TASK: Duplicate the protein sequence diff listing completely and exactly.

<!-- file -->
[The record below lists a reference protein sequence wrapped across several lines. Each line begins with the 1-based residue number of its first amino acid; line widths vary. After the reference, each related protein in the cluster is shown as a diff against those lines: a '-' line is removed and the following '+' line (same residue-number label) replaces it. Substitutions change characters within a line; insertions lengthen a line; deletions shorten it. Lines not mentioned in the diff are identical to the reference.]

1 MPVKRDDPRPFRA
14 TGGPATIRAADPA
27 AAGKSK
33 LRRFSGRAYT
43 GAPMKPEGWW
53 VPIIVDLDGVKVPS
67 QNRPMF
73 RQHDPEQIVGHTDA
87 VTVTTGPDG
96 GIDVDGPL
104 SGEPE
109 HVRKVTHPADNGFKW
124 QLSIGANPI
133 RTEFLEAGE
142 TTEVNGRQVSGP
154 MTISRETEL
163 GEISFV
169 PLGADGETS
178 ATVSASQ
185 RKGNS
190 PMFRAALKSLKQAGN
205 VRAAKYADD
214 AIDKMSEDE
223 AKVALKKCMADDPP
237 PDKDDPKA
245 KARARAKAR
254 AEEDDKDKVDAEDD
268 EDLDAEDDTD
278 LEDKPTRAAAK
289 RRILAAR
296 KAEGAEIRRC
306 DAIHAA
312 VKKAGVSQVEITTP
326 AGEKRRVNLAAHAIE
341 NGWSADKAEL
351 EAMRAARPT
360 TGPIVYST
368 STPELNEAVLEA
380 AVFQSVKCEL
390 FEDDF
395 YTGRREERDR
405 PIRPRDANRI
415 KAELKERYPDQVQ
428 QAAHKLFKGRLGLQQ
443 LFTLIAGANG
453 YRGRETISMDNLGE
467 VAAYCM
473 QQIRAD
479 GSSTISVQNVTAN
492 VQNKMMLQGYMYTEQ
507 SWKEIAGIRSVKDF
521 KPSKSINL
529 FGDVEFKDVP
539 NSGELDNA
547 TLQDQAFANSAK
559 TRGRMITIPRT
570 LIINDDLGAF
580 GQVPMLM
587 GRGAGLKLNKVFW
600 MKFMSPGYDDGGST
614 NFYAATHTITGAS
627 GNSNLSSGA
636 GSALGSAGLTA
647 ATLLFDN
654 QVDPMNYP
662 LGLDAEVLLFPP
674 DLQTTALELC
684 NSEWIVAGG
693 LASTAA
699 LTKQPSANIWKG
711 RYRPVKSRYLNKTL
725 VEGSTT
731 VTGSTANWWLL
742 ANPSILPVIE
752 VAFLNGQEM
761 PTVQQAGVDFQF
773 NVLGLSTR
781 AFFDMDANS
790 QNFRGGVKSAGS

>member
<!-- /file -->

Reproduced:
[The record below lists a reference protein sequence wrapped across several lines. Each line begins with the 1-based residue number of its first amino acid; line widths vary. After the reference, each related protein in the cluster is shown as a diff against those lines: a '-' line is removed and the following '+' line (same residue-number label) replaces it. Substitutions change characters within a line; insertions lengthen a line; deletions shorten it. Lines not mentioned in the diff are identical to the reference.]

1 MPVKRDDPRPFRA
14 TGGPATIRAADPA
27 AAGKSK
33 LRRFSGRAYT
43 GAPMKPEGWW
53 VPIIVDLDGVKVPS
67 QNRPMF
73 RQHDPEQIVGHTDA
87 VTVTTGPDG
96 GIDVDGPL
104 SGEPE
109 HVRKVTHPADNGFKW
124 QLSIGANPI
133 RTEFLEAGE
142 TTEVNGRQVSGP
154 MTISRETEL
163 GEISFV
169 PLGADGETS
178 ATVSASQ
185 RKGNS
190 PMFRAALKSLKQAGN
205 VRAAKYADD
214 AIDKMSEDE
223 AKVALKKCMADDPP
237 PDKDDPKA
245 KARARAKAR
254 AEEDDKDKVDAEDD
268 EDLDAEDDTD
278 LEDKPTRAAAK
289 RRILAAR
296 KAEGAEIRRC
306 DAIHAA
312 VKKAGVSQVEITTP
326 AGEKRRVNLAAHAIE
341 NGWSADKAEL
351 EAMRAARPT
360 TGPIVYST
368 STPELNEAVLEA
380 AVFQSVKCEL
390 FEDDF
395 YTGRREERDR
405 PIRPRDANRI
415 KAELKERYPDQVQ
428 QAAHKLFKGRLGLQQ
443 LFTLIAGANG
453 YRGRETISMDNLGE
467 VAAYCM
473 QQIRAD
479 GSSTISVQNVTAN
492 VQNKMMLQGYMYTEQ
507 SWKEIAGIRSVKDF
521 KPSKSINL
529 FGDVEFKDVP
539 NSGELDNA
547 TLQDQAFANSAK
559 TRGRMITIPRT
570 LIINDDLGAF
580 GQVPMLM
587 GRGAGLKLNKVFW
600 MKFMSPGYDDGGST
614 NFYAATHTITGAS
627 GNSNLSSGA
636 GSALGSAGLTA
647 ATLLFDN
654 QVDPMNYP
662 LGLDAEVLLFPP
674 DLQTTALELC
684 NSEWIVAGG
693 LASTAA
699 LTKQPSANIWKG
711 RYRPVKSRYLNKTL
725 VEGSTT
731 VTGSTANWWLL
742 ANPSILPVIE
752 VAFLNGQEM
761 PTVQQAGVDFQF
773 NVLGLSTR
781 AFFDMDANS
790 QNFRGGVKSAGS

>member